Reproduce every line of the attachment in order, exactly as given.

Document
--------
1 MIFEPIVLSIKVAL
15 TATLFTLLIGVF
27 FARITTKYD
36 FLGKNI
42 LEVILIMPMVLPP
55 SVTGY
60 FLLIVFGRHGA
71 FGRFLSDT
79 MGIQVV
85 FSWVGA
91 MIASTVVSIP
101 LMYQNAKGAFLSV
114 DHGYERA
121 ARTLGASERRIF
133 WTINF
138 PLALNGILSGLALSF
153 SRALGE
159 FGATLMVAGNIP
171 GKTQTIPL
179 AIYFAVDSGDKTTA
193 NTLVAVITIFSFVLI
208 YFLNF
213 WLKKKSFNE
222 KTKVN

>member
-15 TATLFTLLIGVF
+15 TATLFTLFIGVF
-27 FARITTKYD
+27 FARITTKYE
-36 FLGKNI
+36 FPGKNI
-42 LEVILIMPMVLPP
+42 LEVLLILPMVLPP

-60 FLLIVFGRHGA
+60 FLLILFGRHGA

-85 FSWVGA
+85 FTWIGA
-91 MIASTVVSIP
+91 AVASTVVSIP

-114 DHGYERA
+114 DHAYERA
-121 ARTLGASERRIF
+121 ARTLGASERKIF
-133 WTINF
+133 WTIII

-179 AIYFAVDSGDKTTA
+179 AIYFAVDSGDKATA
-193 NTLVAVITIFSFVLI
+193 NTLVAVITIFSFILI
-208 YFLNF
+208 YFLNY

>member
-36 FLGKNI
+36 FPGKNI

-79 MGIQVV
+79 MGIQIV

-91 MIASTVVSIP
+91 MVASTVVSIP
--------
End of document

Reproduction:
1 MIFEPIVLSIKVAL
15 TATLFTLLIGVF
27 FARITTKYD
36 FLGKNI
42 LEVILIMPMVLPP
55 SVTGY
60 FLLIVFGRHGA
71 FGRFLSDT
79 MGIQVV
85 FSWVGA
91 MIASTVVSIP
101 LMYQNAKGAFLSV
114 DHGYERA
121 ARTLGASERRIF
133 WTINF
138 PLALNGILSGLALSF
153 SRALGE
159 FGATLMVAGNIP
171 GKTQTIPL
179 AIYFAVDSGDKTTA
193 NTLVAVITIFSFVLI
208 YFLNF
213 WLKKKSFNE
222 KTKVN

>member
-15 TATLFTLLIGVF
+15 TATLFTLFIGVF
-27 FARITTKYD
+27 FARITTKYE
-36 FLGKNI
+36 FPGKNI
-42 LEVILIMPMVLPP
+42 LEVLLILPMVLPP

-60 FLLIVFGRHGA
+60 FLLILFGRHGA

-85 FSWVGA
+85 FTWIGA
-91 MIASTVVSIP
+91 AVASTVVSIP

-114 DHGYERA
+114 DHAYERA
-121 ARTLGASERRIF
+121 ARTLGASERKIF
-133 WTINF
+133 WTIII

-179 AIYFAVDSGDKTTA
+179 AIYFAVDSGDKATA
-193 NTLVAVITIFSFVLI
+193 NTLVAVITIFSFILI
-208 YFLNF
+208 YFLNY

>member
-36 FLGKNI
+36 FPGKNI

-79 MGIQVV
+79 MGIQIV

-91 MIASTVVSIP
+91 MVASTVVSIP